We’ve said it before and we’ll say it again. The potential for innovation in the world of workplace software is insane and it’s already happening. The advantage we have is that in the workplace there are some solid business cases which justify new technology. On top of that, employees are generally trained on software at work, so we can accelerate adoption and experiment with new technologies with a captive audience.
Enterprise software examples
Show don’t tell, or so they say. The wonder of enterprise products is real. Seeing a small sample of the types of products out there gives us a glimpse into the ingenuity of some of these industries and the humans within them. The very existence of these software tools is kind of delightful.
We assembled a small list of some of the software we’ve come across in our travels (they are mentioned to give you more clarity on the types of things out there, not to promote anything).
|Lab inventory management systems (LIMS)||Biotechnology||Manage the samples as they go through their workflow in the lab||Benchling – used for R&D in biotechnology|
|Freezer management||Biotechnology||Manage the resources and inventory in your lab freezers||DiData|
|Bioinformatics||Biotechnology||Software focused on interpreting and dealing with vast biological datasets||Anduril – workflow framework for data analysis|
|Inventory management||Retail||Keeping track of the physical things in your business in a large database.||Finale Inventory|
|Point of sale||Retail||Manages transactions in the store setting||Lightspeed|
|Recruitment||Human resources||Employee morale tracking software||Culture Amp|
|Human resource information software (HRIS)||Human resources||Mega software that brings together HR systems into one management solution||Workday|
|Quality management system (QMS) software||Corporate general||Ensuring compliance||Qualio|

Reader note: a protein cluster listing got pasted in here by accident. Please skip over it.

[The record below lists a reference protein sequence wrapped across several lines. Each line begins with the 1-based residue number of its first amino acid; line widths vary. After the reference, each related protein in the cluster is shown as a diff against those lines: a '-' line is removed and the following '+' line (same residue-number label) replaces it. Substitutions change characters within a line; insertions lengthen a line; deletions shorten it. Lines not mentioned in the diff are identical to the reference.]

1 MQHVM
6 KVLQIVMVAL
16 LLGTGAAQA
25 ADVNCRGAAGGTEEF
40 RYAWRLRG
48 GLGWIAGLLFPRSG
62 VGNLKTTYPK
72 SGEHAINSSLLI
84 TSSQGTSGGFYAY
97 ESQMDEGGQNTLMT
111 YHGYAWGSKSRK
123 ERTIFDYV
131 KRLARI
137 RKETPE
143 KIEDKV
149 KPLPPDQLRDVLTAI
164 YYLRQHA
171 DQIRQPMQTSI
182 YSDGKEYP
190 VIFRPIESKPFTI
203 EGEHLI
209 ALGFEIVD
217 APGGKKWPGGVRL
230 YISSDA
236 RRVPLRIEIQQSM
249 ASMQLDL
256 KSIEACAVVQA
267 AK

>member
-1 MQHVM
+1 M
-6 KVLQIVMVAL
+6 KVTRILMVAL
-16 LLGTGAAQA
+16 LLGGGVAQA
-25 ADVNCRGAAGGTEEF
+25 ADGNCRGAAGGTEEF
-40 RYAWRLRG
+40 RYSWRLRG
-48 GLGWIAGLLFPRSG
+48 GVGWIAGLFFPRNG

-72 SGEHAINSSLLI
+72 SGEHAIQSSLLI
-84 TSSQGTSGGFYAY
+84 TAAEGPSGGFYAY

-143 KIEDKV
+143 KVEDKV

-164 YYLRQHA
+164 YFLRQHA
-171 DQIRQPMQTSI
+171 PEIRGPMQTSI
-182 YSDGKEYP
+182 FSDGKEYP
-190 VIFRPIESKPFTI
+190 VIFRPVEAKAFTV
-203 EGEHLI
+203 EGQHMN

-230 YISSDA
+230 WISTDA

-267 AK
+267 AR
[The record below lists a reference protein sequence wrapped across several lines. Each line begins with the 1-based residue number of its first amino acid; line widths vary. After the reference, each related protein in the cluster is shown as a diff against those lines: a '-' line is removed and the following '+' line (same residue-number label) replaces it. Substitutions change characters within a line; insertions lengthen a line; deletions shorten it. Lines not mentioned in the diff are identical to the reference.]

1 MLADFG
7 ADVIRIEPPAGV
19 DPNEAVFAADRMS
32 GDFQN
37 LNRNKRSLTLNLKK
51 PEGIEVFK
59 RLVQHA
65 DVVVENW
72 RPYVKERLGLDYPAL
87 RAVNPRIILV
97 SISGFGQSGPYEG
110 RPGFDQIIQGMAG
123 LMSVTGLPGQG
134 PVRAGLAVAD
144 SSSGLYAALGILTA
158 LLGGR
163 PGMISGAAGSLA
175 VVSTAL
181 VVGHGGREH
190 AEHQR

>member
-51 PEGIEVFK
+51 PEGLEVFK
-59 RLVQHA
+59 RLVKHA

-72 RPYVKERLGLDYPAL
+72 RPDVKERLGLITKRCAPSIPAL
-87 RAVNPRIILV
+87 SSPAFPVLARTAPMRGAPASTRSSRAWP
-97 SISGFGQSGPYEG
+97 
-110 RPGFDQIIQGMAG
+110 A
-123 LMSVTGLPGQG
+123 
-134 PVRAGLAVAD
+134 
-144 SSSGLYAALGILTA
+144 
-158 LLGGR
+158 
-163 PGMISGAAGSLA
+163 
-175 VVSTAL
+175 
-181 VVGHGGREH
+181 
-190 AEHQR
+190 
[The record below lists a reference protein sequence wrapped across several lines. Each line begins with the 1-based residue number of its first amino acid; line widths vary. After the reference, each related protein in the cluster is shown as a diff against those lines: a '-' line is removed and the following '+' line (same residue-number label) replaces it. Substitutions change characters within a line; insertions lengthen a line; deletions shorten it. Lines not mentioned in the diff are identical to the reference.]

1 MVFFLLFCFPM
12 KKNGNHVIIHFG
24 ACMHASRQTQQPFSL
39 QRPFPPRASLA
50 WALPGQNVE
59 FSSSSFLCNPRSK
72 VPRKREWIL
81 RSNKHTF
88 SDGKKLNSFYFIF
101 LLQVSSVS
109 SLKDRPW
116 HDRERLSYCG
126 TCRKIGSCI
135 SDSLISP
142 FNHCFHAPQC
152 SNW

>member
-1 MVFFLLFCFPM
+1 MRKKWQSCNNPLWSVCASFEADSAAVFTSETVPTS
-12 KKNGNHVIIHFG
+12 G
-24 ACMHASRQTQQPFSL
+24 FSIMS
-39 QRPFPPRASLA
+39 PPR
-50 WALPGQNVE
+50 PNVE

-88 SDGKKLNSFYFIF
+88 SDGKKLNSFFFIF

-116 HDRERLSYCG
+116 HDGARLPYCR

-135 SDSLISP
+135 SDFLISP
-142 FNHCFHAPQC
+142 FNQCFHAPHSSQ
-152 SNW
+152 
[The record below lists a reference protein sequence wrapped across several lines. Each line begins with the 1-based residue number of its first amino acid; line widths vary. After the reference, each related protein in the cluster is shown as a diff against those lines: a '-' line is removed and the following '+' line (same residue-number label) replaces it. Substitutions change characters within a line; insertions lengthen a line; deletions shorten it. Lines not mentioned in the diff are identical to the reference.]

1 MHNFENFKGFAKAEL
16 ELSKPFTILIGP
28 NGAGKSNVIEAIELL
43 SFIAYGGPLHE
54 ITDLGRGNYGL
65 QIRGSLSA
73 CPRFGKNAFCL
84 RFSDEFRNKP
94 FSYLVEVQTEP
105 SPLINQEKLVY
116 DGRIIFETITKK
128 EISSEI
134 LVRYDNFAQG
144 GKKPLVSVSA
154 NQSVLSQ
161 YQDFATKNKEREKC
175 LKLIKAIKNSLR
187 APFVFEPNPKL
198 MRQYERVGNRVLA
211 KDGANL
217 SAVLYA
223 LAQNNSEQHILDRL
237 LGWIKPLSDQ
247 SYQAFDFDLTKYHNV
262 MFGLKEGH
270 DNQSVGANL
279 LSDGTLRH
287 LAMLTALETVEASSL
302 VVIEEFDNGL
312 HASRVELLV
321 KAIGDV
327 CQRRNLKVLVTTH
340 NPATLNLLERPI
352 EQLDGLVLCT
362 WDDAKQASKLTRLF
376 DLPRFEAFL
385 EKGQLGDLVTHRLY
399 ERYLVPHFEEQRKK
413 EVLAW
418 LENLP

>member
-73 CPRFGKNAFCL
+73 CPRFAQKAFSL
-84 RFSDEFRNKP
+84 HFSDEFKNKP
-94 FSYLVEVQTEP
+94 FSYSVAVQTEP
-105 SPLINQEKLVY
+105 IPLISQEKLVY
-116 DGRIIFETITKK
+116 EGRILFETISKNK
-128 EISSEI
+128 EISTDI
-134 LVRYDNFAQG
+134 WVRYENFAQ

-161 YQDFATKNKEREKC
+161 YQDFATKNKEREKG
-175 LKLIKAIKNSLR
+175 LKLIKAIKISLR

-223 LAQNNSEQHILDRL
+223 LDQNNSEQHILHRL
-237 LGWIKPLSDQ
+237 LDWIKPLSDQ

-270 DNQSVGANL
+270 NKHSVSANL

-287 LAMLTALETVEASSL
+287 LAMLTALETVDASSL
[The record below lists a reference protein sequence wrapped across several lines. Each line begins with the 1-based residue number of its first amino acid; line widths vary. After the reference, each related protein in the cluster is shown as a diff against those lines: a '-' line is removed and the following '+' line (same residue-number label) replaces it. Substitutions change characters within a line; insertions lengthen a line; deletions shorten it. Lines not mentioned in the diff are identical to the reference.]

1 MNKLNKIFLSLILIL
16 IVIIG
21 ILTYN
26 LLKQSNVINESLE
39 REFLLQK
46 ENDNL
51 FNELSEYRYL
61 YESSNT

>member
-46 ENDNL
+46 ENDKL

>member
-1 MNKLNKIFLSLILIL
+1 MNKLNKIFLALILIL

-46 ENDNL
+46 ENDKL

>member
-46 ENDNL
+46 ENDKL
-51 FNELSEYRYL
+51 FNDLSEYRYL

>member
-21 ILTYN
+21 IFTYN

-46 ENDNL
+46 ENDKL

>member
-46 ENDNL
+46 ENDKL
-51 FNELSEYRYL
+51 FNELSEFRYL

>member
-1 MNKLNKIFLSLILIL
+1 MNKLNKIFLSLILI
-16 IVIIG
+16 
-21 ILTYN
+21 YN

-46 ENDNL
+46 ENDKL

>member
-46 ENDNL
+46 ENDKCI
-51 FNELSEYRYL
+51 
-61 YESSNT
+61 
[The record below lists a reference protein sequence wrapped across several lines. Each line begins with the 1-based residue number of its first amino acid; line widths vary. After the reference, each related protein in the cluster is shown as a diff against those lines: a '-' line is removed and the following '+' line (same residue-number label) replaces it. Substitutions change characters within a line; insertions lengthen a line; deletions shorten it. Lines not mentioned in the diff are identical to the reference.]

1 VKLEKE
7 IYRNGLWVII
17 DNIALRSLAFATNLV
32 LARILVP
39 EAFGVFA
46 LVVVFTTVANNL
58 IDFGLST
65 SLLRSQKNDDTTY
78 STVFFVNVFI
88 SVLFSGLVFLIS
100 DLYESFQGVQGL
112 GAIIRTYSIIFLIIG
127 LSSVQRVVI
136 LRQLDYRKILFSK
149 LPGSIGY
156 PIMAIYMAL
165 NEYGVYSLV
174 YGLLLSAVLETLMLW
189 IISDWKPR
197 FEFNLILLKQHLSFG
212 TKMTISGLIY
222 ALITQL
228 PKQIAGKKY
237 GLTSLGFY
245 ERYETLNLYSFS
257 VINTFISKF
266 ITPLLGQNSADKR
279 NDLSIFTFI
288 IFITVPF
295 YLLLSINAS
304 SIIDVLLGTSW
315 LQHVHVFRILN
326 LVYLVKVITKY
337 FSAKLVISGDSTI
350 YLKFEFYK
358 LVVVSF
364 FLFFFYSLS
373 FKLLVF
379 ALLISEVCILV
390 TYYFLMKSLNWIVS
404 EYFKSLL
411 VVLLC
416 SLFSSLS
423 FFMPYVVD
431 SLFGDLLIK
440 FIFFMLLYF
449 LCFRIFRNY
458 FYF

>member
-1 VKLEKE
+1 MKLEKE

|Project management software||Corporate general||Tools for planning, estimating, tracking budget and resource allocation||Asana|
|Rendering||Entertainment||Tools that convert 3D models into flat images appropriate for video content||Renderman-Rendering pixar-like movies|
|Video editing||Corporate||Tools that facilitate trimming, adding images, special effects to footage in order to create final content (video etc)||Descript – Audio, video editing and transcription|
|Electronic trading platform||Finance||Tools that allow you to trade stocks on the stock market and view your existing stocks||Questrade|
|Game engine||Gaming||Frameworks which allow videogames to be created||Precision OS – a training engine with simulations made for surgeons|
|Software repository (repo)||Tech||Managing, visualizing and pushing code||Source tree|
|Data anonymization tools||Medical||Make your data so that it’s usable and interesting for analysis but you can’t identify individuals in the data||Privacy Analytics|
Enterprise software gives people powerful capabilities we’ve never had before. It’s a joy and privilege to work in these fascinating domains on mind-bending problems.
We’re excited to see and be part of the future of enterprise UX, and can’t wait to be a part of the fun. ✌️